Why can’t third-party candidates get a seat at the debate table?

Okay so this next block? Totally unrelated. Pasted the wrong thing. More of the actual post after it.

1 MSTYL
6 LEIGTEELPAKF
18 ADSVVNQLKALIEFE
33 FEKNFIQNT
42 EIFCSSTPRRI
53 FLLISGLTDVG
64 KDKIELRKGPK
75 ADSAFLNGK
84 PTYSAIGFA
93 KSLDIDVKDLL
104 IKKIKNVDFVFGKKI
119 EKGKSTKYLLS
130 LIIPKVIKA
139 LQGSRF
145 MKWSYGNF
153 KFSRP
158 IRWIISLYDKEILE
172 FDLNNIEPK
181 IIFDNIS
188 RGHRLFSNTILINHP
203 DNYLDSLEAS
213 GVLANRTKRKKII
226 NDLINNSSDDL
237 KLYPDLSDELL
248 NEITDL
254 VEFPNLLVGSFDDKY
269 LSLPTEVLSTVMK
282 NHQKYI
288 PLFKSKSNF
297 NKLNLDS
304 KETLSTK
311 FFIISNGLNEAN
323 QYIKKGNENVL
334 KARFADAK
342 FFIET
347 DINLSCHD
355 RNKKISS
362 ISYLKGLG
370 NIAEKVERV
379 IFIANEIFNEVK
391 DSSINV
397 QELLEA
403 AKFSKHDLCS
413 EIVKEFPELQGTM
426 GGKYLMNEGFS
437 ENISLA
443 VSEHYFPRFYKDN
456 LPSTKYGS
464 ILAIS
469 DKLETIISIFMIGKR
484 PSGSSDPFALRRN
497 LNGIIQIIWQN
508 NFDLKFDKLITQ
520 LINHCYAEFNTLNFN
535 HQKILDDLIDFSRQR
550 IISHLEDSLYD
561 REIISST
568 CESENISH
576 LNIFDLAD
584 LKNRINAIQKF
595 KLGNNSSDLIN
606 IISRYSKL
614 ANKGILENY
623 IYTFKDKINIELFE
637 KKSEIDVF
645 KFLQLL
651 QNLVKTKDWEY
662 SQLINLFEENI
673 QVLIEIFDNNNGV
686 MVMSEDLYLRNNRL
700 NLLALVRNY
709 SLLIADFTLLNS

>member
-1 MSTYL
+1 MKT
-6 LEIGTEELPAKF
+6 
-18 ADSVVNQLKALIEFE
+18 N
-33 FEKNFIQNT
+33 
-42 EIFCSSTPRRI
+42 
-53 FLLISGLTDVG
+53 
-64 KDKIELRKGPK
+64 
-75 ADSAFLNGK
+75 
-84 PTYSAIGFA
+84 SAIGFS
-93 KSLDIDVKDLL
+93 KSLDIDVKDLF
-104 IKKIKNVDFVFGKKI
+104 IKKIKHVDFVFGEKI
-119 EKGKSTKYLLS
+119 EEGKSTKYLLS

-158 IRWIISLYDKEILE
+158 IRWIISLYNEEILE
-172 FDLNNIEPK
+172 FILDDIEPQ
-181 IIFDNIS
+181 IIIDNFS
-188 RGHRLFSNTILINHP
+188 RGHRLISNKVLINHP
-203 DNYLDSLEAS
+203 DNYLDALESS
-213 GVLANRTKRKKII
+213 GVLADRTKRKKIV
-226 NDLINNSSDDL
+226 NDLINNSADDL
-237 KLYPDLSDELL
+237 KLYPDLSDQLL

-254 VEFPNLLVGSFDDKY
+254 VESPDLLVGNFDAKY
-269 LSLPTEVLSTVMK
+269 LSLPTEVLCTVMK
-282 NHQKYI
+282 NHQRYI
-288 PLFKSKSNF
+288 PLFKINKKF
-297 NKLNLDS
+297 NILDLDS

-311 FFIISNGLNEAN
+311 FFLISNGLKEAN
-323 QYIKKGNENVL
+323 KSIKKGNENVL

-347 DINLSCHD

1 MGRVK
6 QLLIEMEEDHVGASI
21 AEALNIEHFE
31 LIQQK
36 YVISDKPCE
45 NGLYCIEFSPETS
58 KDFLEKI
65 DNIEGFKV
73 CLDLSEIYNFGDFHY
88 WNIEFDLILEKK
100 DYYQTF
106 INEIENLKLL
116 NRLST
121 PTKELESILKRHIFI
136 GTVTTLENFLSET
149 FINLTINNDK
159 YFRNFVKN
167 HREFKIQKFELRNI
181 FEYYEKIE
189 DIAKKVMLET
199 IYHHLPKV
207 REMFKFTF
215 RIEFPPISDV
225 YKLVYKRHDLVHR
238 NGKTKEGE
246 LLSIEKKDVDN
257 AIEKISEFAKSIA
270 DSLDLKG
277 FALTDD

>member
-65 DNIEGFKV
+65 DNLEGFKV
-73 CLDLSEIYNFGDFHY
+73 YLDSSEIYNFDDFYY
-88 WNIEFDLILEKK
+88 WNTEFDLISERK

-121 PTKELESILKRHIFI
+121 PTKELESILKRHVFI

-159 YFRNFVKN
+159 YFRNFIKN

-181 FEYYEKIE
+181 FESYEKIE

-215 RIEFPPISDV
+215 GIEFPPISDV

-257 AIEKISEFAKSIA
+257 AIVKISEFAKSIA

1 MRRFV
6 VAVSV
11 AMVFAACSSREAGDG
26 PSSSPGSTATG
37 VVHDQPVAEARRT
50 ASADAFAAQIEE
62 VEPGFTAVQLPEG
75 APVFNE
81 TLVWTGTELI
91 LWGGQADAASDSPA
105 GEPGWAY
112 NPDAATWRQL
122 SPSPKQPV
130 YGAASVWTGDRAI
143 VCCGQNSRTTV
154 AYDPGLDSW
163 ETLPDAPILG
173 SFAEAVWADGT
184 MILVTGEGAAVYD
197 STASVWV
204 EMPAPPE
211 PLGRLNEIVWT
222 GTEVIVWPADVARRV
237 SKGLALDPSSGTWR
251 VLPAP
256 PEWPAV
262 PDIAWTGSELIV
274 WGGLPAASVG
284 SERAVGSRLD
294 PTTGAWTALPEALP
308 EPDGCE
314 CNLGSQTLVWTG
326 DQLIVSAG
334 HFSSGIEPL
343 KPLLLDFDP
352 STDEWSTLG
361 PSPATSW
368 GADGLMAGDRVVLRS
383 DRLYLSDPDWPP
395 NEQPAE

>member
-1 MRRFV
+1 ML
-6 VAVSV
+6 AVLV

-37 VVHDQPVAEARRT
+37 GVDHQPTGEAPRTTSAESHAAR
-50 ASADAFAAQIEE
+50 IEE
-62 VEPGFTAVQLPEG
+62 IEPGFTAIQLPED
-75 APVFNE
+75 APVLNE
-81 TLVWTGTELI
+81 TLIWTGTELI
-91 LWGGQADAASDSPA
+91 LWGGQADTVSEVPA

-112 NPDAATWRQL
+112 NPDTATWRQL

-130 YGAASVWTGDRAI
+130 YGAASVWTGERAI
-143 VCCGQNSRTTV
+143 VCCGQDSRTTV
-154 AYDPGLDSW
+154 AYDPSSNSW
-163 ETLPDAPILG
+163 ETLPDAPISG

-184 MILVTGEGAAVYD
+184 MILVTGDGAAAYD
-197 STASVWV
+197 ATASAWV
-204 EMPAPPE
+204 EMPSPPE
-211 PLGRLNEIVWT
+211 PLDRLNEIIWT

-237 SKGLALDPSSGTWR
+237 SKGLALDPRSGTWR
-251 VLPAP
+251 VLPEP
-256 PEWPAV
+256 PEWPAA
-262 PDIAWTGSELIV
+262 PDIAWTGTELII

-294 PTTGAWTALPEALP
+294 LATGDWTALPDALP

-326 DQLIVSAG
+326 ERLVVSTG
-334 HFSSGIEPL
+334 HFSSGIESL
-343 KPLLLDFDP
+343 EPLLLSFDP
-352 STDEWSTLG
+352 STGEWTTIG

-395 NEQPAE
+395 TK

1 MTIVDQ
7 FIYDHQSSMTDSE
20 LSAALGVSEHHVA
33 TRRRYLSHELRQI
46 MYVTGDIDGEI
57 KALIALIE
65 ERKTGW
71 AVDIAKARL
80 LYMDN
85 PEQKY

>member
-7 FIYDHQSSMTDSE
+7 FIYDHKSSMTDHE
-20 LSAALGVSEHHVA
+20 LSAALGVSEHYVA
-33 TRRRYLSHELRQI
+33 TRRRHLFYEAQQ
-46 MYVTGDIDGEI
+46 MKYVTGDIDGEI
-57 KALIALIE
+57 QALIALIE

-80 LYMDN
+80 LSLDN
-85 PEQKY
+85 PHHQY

Thanks to a mostly colluding media, you likely don’t know that there are actually five Iowans who are on the ballot for the US Senate race: Republican Charles Grassley and Democrat Patty Judge of course, but also Libertarian Charles Aldrich, as well as independents Jim Hennager and me, Michael Luick-Thrams.Last week, two of us non-mainstream candidates — Chuck Aldrich and I — confronted five major Iowa media sources which have consistently sidelined candidates who aren’t a Republicrat or Democan.But, bad news for all Iowans: Our protests met avoiding eyes and deaf ears —and worse, active subterfuge.At 8 a.m. last Wednesday, Chuck and I began picketing the Des Moines Register for its latest grievous violation of journalist neutrality, its deliberately dishonest Senate-race poll asking Iowans to choose between Grassley or Judge, without mentioning the other 60 percent of the candidates, qualified and on the ballot.By coincidence, two election observers from the European Union — a German man and a Romanian woman—happened to be on-hand and watched, shocked and appalled, as seven police vehicles (one a paddy wagon ready to whisk official candidates off to the klink), carrying a dozen officers, converged on us.They were goaded on by two blustering security guards sent out by Capital Square to intimate us.Domestic observers (oh, say, like reporters) could have caught this scene right out of Putin’s Russia, had any responded receptively to the emails and phone calls through which we had notified local media of our action.The Associated Press baldly responded to our call with, “We don’t cover protests” — an outright lie.At 9 a.m., after the police had to drift off, sans arrests, as our picketing on public sidewalks had in no way broken laws and said privately that we had cause to picket, we moved on to KCCI-TV, which has ignored our requests to cover our candidacies, despite repeated features about Grassley and Judge. After setting up near the station’s bulky sign on busy Keo Way, Chuck went to knock on its door and invite redress.After making him wait for her a quarter hour while supporters and I lined the street with placards, a young woman finally appeared and led Chuck to a small room, where she tried to lure him to buy ad air time — a particularly cynical affront, given that we were there to complain about the media’s election-driven money mongering and total lack of coverage on 3rd-party or independent candidates.Our reception just after 10:30 a.m. at WHO-TV hardly differed, but this time found me knocking on the media’s literally locked doors. News manager Rod Peterson did agree to come down to the foyer to speak with me and a supporter, but only after demanding “No cameras, no cameras!” Red-faced and flustered, he repeatedly asked why we hadn’t approached him, to which I repeatedly replied that we had serially contacted several of his reporters, but were rebuffed each time. We left, empty-handed.At 11:30 a.m., we set up a presence — fittingly, on “Corporate Drive” — in front of Iowa Public Television, which would have barred us three non-mainstream candidates from its U.S. Senate debate, for having failed to meet four of its five qualifying criteria, one of which is that we be sponsored by the Republican or Democratic Parties.In the end, when Grassley withdrew from it, IPTV canceled the debate, although 100 percent of the remaining four of five Secretary of State-registered candidates were still willing to appear.After slinging down a quick lunch, Chuck and I burned up Interstate pavement as we sped from Johnston to Sioux City, where at 4 p.m. we met with KTIV-TV, set to host that night a live, televised debate featuring only Grassley and Judge.Al Joens quickly interviewed Chuck and me separately for exactly 120 seconds each — a hollow gesture meant to placate us after we had informed the station that we’d be picketing it.When the nervous anchor quipped he “didn’t even know you guys were running until I was told about it this morning,” I wagged my head and challenged “How can that be, when I called KTIV weeks ago?”Directed to discuss that with station manager Bridget Schettler-Breen (married to producer-anchor Matt Breen, who was to monitor the debate three hours hence), she deflected with “We didn’t know about you two last July when we organized this debate” — to which I asked, “Knowing that only as of August in every election cycle does Iowa’s Secretary of State approve independent candidates, why weren’t unnamed slots reserved for candidates who you knew with certainty would be announced imminently?”Our cat-and-mouse exchange continued when I then asked “Couldn’t you have added us to the line-up, once we’d landed on the Secretary’s web site?” but led nowhere constructive, as she further brushed us off and offered one cardboard excuse after another.By that point, a tense police officer had appeared in the station lobby and concerned colleagues were gathering outside the manager’s door. So, we turned and left, with me promising “Maybe not now, but by the time your children are adults, the groundwork we are laying here will result in something other than the two-party system now strangling our nation!”By 7 p.m., Chuck and I had taken seats in different parts of Morningside College’s Eppley Auditorium.We wanted to know, “If we are on the ballot, why aren’t we on the stage?” — and were prepared to stand up mid-debate to pose exactly that query. In the end, I decided against such an action for several reasons, including the very real possibility that in trigger-happy America, we could have been shot by the armed police posted at the auditorium’s entry or beaten up by Grassley-crazed fans who dominated the hall.Still, we want to know—and to ask Iowans—why and how it is that, with few exceptions, the very people entrusted to inform their readers, viewers and listeners about which candidates are running for which offices on what platforms, sideline all candidates not peddled by two calcified parties?How should the system change, when almost all media sources refuse to present — in this case — 60% of the candidates for a given race? Who does this media blackout serve, other than big-finance career politicians and the power brokers who orchestrate their campaigns, always with an eye to returning favors to funders?Among other desperately-needed reforms, the length of campaigns must be limited to a few months, not years. (Among other reasons, only the deep-pocketed can sustain interminable races.)Mercifully, this election cycle—the ugliest and most mean-spirited in living memory—will end in a few weeks. As the dust falls, this candidate will retreat physically weary, emotionally bruised and morally sore.More than anything else I will know, firsthand, how our money-grubbing media protects and perpetuates an anti-democratic two-party system. I am sickened by the darkness-shrouded, rigged political culture that has consistently thwarted all of my and other independents’ efforts to challenge and, ultimately, change it.In the process, we have been changed — and that evolution has been neither easy nor encouraging.For additional information, call Chuck Aldrich at 256-620-8021 or visit charlesaldrichlc.com and www.facebook.com/AldrichForIowa/ or contact Michael Luick-Thrams at 641.420.9118 or e-mail MichaelLuickThrams@gmail.com, and visit Facebook.com/MichaelLuickThrams or www.HeartlandParties.US